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11.06.2024 | 15:00 - 16:00 (CET)

AI-Cafe presents: The Information Bottleneck Principle for Analysis and Design of Neural Classifiers

Bernhard C. Geiger (Key Researcher at Know-Center GmbH, Austria)

The information bottleneck principle, a mathematical formulation of Occam's Razor, aim to create latent representations that are sufficient for a task and maximally compressed – a minimal sufficient statistic. In this talk, we first critically reflect on the application of the information bottleneck principle in deep learning, addressing the question whether and how compression can be connected to generalization performance. We discuss theoretical, experimental, and engineering evidence in the shape of non-vacuous generalization bounds, information plane analyses, and neural classifiers successfully trained using the information bottleneck principle. Taken together, these three perspectives suggest that compressed representations help improving generalization and robustness.
In the second, shorter part of the talk, we argue that (variational) approaches used to implement the intractable information bottleneck objective can also be successfully used to implement other information-theoretic objectives. We concretize this with the example of invariant representation learning for fair classification. We show that the resulting method has interesting and desirable properties, suggesting that information-theoretic objectives can be useful ingredients for deep learning.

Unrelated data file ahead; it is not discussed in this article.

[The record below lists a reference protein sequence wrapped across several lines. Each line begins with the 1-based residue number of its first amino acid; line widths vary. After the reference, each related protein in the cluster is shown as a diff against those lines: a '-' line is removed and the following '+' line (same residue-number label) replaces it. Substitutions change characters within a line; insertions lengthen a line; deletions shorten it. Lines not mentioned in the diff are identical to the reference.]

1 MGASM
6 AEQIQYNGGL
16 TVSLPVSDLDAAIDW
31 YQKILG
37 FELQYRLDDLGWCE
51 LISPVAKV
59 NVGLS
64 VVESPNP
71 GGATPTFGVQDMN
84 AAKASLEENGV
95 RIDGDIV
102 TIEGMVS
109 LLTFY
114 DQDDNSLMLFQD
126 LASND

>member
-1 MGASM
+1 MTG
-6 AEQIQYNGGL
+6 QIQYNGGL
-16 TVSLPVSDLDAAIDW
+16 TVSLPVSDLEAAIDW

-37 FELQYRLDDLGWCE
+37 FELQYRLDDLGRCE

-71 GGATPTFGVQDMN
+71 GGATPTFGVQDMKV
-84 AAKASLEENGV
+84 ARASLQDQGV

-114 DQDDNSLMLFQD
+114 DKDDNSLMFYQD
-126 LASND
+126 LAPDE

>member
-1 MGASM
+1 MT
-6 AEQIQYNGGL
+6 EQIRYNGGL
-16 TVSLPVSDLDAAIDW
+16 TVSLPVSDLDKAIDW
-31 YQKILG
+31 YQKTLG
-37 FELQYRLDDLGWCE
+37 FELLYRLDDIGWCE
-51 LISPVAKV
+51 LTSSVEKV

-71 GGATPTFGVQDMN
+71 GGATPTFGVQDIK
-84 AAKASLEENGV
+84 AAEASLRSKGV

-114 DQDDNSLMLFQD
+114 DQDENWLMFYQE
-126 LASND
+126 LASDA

Bernhard C. Geiger

Bernhard C. Geiger received the Dipl.-Ing. degree in Electrical Engineering (with distinction), the Dr. techn. degree in Electrical and Information Engineering (with distinction), and the venia docendi in Theoretical Information Engineering from Graz University of Technology, Austria, in 2009, 2014, and 2023, respectively. Currently he is a Key Researcher at Know-Center GmbH, Graz, Austria, where he leads the research area on Methods & Algorithms for Artificial Intelligence. His research interests cover information theory for signal processing and machine learning, theory-assisted machine learning, and information-theoretic model reduction for Markov chains and hidden Markov models.